Suggestions: Best speaker/sub combo for Desktop PC

I'm looking for a solid speaker/sub combo for my desktop and wanted to get some input from you pros out there in cyberspace. I'm not a huge fan of Bose, but I was in a local Bose retail store last night and heard their Companion 5 System ($399) and was highly impressed. Anyone else care to comment on the Bose 5, or any other system in that price range that has good imaging and bass response??? Thanks!

Do you have to have a sub?... that is, will you use this more for music while working, or for watching movies?

For a small, consumer-oriented musical PC speaker, I've found the Klipsch ProMedia 2.0 hard to beat. (approx. $100 retail) They're vented out the back, but still sound a lot cleaner and tighter than any computer speaker costing twice as much at Best Buy or Fry's.

But if you really want to spend $400, you might go to a music equipment store, and check out some of the powered near-field monitors by M-Audio and similar manufacturers.
I actually am a professional musician (orchestral and choral conductor), so music is my life's work and passion, so a sub is important in the equation to get full-range sound...this will not be for casual background listening, but critical imaging. I have a set of LSA 2 speakers that I power with an Arcam SOLO integrated that's what I'm used to hearing...but I'm looking for something that I can use on my PC to approximate full-range sounds when I can't sit in front of my towers....
Clay49, "Classic One" setup with stereo pair, and subwoofer, fits the bill - $529 is not as cheap as Bose,
but when you check out the website,
your more professional/perfectionist need for truly fine miniature speaker computer sound may be better satisfied.
Are you using the computer for playback, and editing, of live digital recordings?
I am using for playback only for score study, and sometimes for pre-editing of recordings my choirs and orchestras have done...I don't do any editing outside of the studio and an SSL Console. I'll check out for the lead....
Chuck Ainlay endorses NHT MOO and SOO...look him up on google. He is a well known sound engineer in Nashville.
You might want to consider some of the TBI products. I have heard their mini monitor and subwoofer combos, and they are great.

I have experience with desktop speaker systems but I am not a pro. Finicky yes. Pro no. Though I spend 70% of my listening time in front of my computer even though I have a very nice system in my living room.

I agree that NHT's Moo and Soo (M00 S00) is a highly regarded system. At the ~$1k it should be sweet sounding - though I have not had the pleasure myself. Other monitor type speakers from genelec, mackie, and JBL should be considered since they are all-in-one (amp and speaker). Just feed the source via RCA or XLR (analog sources only) and you have clean sound. the only thing missing is the preamp and the nicely finished speaker cabinets and grills.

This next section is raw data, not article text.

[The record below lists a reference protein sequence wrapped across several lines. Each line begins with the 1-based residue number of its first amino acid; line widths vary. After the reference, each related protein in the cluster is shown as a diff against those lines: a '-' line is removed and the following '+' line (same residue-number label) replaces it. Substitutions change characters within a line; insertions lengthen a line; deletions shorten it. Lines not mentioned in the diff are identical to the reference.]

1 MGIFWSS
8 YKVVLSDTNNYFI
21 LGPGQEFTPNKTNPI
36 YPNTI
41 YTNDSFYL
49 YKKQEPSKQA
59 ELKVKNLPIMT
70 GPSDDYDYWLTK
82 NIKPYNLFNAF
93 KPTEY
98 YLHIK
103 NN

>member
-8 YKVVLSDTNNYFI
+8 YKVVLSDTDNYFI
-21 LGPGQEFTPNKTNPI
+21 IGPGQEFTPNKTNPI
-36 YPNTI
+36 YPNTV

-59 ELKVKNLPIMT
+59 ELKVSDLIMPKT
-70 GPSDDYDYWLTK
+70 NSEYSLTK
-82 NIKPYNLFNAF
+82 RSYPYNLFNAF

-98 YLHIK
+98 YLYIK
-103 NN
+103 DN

My budget was not at the $1k mark for sound from my Apple G5 in my office. I opted for the Blue sky media desk [ ] which is their entry level monitoring system. I would love to hear the Sky one system.

I have my Media Desk system connected to my apple G5, using iTunes with pure AIFF format source [the same system feeds my "main" audio system]. The relatively small 2.1 system is amazing for nearfield listening (seated at 2-4 ft.) the traditional bass-reflex monitors flank my Cinema Display with the subwoofer at about 5 feet away off of my right shoulder. Blue sky has a philosophy of crossing over their monitors at 110hz to the sub/amp unit, which (to me) is very appropriate for nearfield listening.

The sound is clear and revealing. I hear everything. Old Lightning Slim (blues) recordings are not masked in any way - the rawness is there. Through my very (very) eclectic tastes I have listened to many songs/recordings......And though not a musician, I can hear various types of mic-ing and guitar string types. Do I know the technical names of the strings? No. But they are clearly different. All this is presented by the Media Desks. Also because of this I have found out how poorly some recording truly are (sorry for the bad grammar). This makes sense since these monitors are intended for computer mixing set ups.

So my final suggestion is to consider powered studio monitor type speakers for your computer system. More truth, less flash. There is a wide range of options for all budgets. Note that the distribution of these speakers is different from typical home speakers - instrument dealers/musician supply stores.

I really enjoy listening to the music produced by my Media Desk's! Listening to The Shins currently, but listened to Renata Tebaldi and The Art of Noise earlier.

Let us know what you finally decide upon and why, it'll help others in the same position as yourself. Good luck.

Ed...thanks for your very informative response, I do appreciate your inpute greatly! I'm going to do some investigation into the NHT system. If it works for me, I may even unload my new LSA 2 speakers and ARCAM Solo that I recently bought...I'm all about being more compact now without giving up a lot of sonic quality. I'll post my findings...thanks again!